Monday, March 31, 2014

Houdini Training at Castle Crags

Sometimes, whilst climbing, you may find yourself in a bit of a pickle.  A situation that maybe you wish you weren't in and that may take some clever moves and exactly the right gear to get yourself out of it.  Or perhaps you intended to end up where you are, but need some Macgyver type maneuvers to continue on in challenging terrain.  

In the spirit of being prepared for a wide variety of circumstances, BAMRU members carry with them what we refer to as our Houdini kits. A combination of gear that can come in very handy if you find yourself unable to climb difficult section of rock, needing to tie off your belay, or pull someone out of a crevasse. Some of recommended items for a houdini kit are:
  • 80 to 100 ft of 7-9mm perlon
  • simple climbing harness
  • few biners
  • few pieces of protection
  • rappel/belay device
  • rescue pulley
  • 3 prussiks
  • few slings
As with any gear, it is only helpful, if you know how to use it. If you climb regularly outside, we highly recommend taking a self rescue course by a certified guide.  BAMRU team members recently had the opportunity to practice using their skills and their gear for a weekend at Castle Crags State Park. Some photos from the training and a write up are below.    

On March 14, six BAMRU members headed north to the Castle Crags Wilderness, A rugged area of phenomenal granite spires set in the Shasta-Trinity National Forest. The goal: practice the use of our "Houdini Kit" -- a mountain rescuer's personal collection of rope, webbing, cord and other climbing gear likely to prove useful when navigating steep and unpredictable alpine terrain.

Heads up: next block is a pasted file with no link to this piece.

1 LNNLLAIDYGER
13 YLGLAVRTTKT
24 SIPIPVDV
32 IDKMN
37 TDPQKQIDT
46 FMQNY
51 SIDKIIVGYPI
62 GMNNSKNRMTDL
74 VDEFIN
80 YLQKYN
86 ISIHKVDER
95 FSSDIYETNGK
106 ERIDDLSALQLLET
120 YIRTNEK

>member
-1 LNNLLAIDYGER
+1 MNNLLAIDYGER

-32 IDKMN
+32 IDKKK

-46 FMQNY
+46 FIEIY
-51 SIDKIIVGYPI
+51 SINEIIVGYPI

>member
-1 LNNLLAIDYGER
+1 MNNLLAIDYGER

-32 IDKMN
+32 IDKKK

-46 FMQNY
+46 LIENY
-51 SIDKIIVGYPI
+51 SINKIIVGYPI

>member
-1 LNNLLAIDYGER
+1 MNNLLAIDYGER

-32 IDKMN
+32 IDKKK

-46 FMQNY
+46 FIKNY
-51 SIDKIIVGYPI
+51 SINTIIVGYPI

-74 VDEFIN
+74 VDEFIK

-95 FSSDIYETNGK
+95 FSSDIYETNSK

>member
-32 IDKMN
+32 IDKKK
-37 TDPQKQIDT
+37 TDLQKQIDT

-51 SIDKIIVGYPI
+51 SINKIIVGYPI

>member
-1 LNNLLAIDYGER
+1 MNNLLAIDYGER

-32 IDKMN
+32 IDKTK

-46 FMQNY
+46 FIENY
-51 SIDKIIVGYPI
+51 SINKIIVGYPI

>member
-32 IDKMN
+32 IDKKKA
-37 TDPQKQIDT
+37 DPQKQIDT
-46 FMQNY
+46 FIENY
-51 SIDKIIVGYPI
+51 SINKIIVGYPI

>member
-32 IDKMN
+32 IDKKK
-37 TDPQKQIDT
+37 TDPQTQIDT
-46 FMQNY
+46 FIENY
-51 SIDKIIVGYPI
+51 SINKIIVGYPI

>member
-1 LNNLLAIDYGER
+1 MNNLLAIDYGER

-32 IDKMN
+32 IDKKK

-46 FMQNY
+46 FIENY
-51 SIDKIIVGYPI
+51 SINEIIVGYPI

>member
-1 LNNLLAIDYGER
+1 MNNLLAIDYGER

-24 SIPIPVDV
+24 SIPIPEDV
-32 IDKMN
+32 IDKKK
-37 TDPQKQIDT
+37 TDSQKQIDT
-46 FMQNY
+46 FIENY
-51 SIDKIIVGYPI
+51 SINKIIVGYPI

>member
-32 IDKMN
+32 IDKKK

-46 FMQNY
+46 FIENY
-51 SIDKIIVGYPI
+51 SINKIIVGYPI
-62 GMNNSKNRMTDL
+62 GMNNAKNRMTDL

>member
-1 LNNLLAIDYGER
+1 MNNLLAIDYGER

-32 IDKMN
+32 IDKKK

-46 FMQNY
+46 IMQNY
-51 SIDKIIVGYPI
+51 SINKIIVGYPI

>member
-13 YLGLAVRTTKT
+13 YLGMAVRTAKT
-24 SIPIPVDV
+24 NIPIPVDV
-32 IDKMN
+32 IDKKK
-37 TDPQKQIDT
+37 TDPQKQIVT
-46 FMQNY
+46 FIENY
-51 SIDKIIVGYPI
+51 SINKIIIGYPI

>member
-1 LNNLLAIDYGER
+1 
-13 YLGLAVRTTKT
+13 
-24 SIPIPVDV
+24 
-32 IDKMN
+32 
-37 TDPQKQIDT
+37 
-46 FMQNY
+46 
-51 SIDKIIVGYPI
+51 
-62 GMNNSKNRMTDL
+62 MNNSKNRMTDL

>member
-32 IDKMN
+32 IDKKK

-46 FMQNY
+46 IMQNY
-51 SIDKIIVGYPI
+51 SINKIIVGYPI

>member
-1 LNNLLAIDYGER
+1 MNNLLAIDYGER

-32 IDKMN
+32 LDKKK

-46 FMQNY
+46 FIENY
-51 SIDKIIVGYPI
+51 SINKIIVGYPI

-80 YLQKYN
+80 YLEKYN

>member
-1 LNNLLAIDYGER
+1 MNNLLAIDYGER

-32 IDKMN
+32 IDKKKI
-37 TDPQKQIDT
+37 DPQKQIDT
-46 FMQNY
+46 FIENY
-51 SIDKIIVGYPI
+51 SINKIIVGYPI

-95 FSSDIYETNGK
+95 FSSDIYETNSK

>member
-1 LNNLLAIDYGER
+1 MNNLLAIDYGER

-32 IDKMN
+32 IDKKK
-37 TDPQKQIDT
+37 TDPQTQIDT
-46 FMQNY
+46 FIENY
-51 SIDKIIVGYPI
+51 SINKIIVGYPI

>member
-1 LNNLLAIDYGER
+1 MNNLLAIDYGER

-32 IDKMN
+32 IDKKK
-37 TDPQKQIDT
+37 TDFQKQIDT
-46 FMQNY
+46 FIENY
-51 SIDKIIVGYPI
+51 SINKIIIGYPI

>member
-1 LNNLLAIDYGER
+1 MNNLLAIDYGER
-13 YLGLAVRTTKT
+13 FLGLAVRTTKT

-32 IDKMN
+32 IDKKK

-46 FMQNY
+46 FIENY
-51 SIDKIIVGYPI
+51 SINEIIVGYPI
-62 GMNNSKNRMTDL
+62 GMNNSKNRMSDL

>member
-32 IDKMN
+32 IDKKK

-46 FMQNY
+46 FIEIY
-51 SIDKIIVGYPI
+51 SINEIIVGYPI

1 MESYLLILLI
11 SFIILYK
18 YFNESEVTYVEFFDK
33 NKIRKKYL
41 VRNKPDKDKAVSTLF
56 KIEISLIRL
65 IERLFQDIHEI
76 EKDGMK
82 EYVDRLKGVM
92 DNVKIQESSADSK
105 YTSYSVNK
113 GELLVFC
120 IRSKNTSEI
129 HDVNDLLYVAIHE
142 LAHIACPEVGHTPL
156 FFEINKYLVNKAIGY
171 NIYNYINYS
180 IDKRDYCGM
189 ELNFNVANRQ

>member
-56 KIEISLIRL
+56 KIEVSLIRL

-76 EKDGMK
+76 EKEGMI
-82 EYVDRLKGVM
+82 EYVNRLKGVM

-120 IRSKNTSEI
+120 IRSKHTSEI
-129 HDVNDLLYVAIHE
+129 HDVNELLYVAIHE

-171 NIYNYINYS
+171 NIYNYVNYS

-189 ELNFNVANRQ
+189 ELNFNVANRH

photo credit: Brian Biancardi

The hike in was made additionally strenuous due to the near total absence of water in the area in which we would be training --  we carried it in ourselves. One particularly masochistic member brought eight gallons of water in addition to a full climbing rack, 2 ropes and all his personal gear in one massive hall bag, primarily for the purposes of training for an upcoming adventure.

The team spent two full days practicing rapelling, ascending a rope, passing knots, building anchors, hauling gear using simple mechanical advantage systems, and navigating fourth and fifth class terrain. Day one culminated with a scramble/climb to the top of Castle Dome, with an amazing view of Mount Shasta in the background.

In the backcountry, it's pretty easy to find that you've gone from, say, an easy rock scramble to a much more challenging and potentially much riskier scenario. So, beyond the purely technical skills, the team also practiced personal and collective risk assessment, and discussed how social dynamics affect individual and group decision-making.
photo credit: Alex Grishaver

photo credit: Alex Grishaver
photo credit: Brian Biancardi
photo credit: Alex Grishaver

Sunday, March 23, 2014

2014 Mountain Rescue Reaccreditation

On Saturday March 1, 2014, BAMRU successfully completed the California Region Mountain Rescue Association’s reaccreditation test in the discipline of search management and tracking of lost person incidences.  This is one of three required disciplines to be an accredited national Mountain Rescue Association team. The other two disciplines are search and rescue in winter conditions and cliff rescue environments. To pass this test, members of BAMRU had to demonstrate the ability to perform a grid search, track a subject through varied terrain, use an emergency locator transmitter (ELT), successfully treat our mock patient and demonstrate proficiency in running a command post.